Morgan Stanley announced fourth-quarter profit growth of 47 percent compared to the previous year’s, the best result on record for the bank (pdf). Net income in the fourth quarter of 2019 was $2.2 billion, compared to $1.5 billion for the year-earlier period.

Top-line numbers for Morgan Stanley came in at $10.86 billion for 4Q2019 from $8.55 billion in 4Q2018.

“Firmwide revenues were over $10 billion for the fourth consecutive quarter, resulting in record full-year revenues and net income. This consistent performance met all of our stated performance targets,” said James Gorman, Morgan Stanley’s chairman and CEO.

JPMorgan Chase, the biggest U.S. bank by assets, posted record fourth-quarter net income of $8.52 billion, up 21 percent from $7.07 billion in the final quarter of 2018 (pdf). Revenue rose to $28.3 billion from $26.1 billion a year prior, another record for the company.

“While we face a continued high level of complex geopolitical issues, global growth stabilized, albeit at a lower level, and resolution of some trade issues helped support client and market activity towards the end of the year,” said Jamie Dimon, JPMorgan’s chairman and CEO. “The U.S. consumer continues to be in a strong position and we see the benefits of this across our consumer businesses.”

A view of the exterior of the JP Morgan Chase & Co. corporate headquarters in New York, on May 20, 2015. (Reuters/Mike Segar)
A view of the exterior of the JP Morgan Chase & Co. corporate headquarters in New York, on May 20, 2015. (Reuters/Mike Segar)
Citigroup profits (pdf) grew by 16 percent between 4Q18 and 4Q19—to $4.98 billion from $4.31 billion. Top-line numbers rose to $18.4 billion, from $17.1 billion.

“Due to good client engagement, we drove balanced growth across our products and geographies, closing the year with 16 consecutive quarters of loan and deposit growth,” said Citi CEO Michael Corbat.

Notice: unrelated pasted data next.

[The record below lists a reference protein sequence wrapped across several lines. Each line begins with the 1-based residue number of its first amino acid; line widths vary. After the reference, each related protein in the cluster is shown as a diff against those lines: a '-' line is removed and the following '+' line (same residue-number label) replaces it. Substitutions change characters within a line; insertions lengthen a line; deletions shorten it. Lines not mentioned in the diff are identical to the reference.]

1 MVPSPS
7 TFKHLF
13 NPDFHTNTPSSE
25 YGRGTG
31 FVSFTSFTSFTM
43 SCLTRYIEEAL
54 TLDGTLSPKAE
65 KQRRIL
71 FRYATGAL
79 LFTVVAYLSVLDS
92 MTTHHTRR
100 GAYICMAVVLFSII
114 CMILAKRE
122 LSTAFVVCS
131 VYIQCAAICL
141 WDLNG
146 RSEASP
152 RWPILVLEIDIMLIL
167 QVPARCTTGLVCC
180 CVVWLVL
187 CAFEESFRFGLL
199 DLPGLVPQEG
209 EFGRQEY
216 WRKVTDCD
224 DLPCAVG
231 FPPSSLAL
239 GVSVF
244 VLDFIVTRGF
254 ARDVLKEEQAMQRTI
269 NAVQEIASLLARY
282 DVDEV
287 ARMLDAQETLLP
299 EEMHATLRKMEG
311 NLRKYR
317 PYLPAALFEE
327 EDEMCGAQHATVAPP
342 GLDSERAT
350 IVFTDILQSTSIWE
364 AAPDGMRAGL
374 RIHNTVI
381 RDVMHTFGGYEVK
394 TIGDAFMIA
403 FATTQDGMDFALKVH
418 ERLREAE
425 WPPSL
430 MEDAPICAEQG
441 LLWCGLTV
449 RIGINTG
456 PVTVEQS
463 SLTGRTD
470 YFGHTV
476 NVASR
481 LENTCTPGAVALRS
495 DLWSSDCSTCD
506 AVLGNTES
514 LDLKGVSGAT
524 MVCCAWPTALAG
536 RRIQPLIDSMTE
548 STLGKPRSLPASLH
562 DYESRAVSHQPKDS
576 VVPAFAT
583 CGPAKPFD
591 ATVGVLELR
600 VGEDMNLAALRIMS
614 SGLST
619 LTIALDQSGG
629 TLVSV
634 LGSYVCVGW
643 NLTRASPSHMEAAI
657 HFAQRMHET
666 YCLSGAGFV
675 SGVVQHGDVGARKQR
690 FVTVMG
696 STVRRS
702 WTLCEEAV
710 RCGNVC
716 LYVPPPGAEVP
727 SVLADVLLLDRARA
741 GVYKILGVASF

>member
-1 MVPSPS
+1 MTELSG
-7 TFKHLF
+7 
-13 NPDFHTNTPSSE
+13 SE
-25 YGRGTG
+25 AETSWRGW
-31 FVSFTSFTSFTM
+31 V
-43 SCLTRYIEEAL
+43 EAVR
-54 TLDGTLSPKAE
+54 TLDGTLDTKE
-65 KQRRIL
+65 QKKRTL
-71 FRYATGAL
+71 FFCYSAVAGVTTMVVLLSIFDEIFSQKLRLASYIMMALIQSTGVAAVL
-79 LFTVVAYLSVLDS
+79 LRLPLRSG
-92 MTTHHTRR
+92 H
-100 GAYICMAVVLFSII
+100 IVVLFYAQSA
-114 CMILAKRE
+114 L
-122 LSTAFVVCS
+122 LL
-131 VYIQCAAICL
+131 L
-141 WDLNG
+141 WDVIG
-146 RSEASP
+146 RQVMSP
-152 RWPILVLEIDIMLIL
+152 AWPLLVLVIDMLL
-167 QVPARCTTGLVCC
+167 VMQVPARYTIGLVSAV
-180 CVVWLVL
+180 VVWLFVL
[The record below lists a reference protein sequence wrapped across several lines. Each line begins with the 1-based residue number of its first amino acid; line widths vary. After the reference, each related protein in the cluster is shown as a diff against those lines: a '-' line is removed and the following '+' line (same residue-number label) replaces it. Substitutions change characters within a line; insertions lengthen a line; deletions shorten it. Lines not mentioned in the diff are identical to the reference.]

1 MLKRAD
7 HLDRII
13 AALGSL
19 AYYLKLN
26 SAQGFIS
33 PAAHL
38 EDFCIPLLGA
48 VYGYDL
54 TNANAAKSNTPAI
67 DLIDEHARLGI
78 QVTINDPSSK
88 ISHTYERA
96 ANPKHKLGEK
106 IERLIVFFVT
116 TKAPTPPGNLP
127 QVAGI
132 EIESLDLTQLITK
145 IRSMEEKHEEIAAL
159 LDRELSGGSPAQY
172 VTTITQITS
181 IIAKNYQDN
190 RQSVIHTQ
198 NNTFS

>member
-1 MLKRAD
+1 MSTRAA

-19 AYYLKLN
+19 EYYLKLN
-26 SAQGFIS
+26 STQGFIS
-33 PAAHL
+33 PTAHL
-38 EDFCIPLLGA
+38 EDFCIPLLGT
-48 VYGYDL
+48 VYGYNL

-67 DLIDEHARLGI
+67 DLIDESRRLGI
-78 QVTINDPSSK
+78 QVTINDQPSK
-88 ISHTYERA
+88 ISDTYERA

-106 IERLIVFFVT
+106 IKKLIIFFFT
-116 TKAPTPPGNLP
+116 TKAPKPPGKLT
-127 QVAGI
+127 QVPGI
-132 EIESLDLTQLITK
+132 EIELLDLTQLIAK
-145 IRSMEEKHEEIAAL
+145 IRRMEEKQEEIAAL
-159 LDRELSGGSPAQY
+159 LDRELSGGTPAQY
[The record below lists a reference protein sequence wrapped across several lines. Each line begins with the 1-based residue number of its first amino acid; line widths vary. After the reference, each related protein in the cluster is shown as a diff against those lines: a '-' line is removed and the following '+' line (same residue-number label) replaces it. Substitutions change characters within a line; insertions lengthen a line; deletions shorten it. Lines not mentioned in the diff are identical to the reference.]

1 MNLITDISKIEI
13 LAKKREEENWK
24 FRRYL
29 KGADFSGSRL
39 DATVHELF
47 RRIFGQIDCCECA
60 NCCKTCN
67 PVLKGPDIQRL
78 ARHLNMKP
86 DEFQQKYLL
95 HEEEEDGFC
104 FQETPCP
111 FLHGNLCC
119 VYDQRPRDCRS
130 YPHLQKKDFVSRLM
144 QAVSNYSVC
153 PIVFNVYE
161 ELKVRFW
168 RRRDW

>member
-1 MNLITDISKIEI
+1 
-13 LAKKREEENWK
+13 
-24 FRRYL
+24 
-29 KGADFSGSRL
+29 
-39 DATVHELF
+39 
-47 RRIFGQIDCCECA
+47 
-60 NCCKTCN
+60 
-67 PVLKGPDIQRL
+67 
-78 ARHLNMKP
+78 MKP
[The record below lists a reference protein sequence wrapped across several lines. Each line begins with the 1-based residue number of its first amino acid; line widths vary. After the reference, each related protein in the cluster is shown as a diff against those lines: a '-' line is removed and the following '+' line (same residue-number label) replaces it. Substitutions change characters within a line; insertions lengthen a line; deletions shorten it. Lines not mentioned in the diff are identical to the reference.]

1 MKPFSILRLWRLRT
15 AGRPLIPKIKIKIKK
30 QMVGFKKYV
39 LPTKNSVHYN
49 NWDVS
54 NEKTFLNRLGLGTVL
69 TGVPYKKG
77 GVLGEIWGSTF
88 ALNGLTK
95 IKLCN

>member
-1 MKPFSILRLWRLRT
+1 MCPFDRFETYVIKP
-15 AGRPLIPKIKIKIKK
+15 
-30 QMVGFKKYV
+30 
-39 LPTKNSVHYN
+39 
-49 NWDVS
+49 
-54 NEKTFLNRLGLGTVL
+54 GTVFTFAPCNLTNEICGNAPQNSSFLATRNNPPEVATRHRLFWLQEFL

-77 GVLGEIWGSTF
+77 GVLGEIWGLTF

Bank of America, the second-biggest U.S. bank by assets (pdf), said it earned $7 billion in net income in the fourth quarter, down from $7.3 billion in the final quarter of 2018.

Total earnings in 2019 for Bank of America came in at $27.4 billion, adjusted from $29.1 billion, because of a non-cash impairment charge related to the notice of termination of a merchant-services joint venture, the bank said. Earnings in 2018 came in at $28.1 billion.

“We also delivered for shareholders in 2019 by returning a record $34 billion in excess capital through dividends and share repurchases,“ said Bank of America Chairman and CEO Brian Moynihan. ”As evidenced by a quarter in which our customer deposits surpassed $1.4 trillion and client balances in our wealth management business topped $3 trillion, we enter 2020 with momentum.”

Goldman Sachs quarterly earnings report (pdf) showed strong revenue numbers but a fourth-quarter net income drop to $1.92 billion, from $2.54 billion in the year-earlier period (pdf). This represents a 24 percent drop in profit between 4Q2018 and 4Q2019. Goldman reported revenues of $9.96 billion for the year ended Dec. 31, 2019, compared to $8.08 billion for the previous year.

“Strong performance in the fourth quarter helped us to deliver solid results for the year, while continuing to invest in new businesses. We aim to drive higher returns in the future, and look forward to sharing our strategic goals and financial targets at Investor Day later this month,” CEO David Solomon said.

Wells Fargo’s bottom-line figures (pdf) saw a drop in profits to $2.87 billion in 4Q2019 from $4.61 billion in 4Q2018, which is a 38 percent decline in net income. Revenue of $19.9 billion in 4Q2019 was down from $21.0 billion a year earlier.

The bank is seeking to rebound from the lingering effects of a scandal involving the opening of fake or unauthorized accounts, and has struggled with other regulatory and legal issues.

“Wells Fargo is a wonderful and important franchise that has made some serious mistakes, and my mandate is to make the fundamental changes necessary to regain the full trust and respect of all stakeholders,” President and CEO Charlie Scharf said.

Tom Ozimek is a senior reporter for The Epoch Times. He has a broad background in journalism, deposit insurance, marketing and communications, and adult education.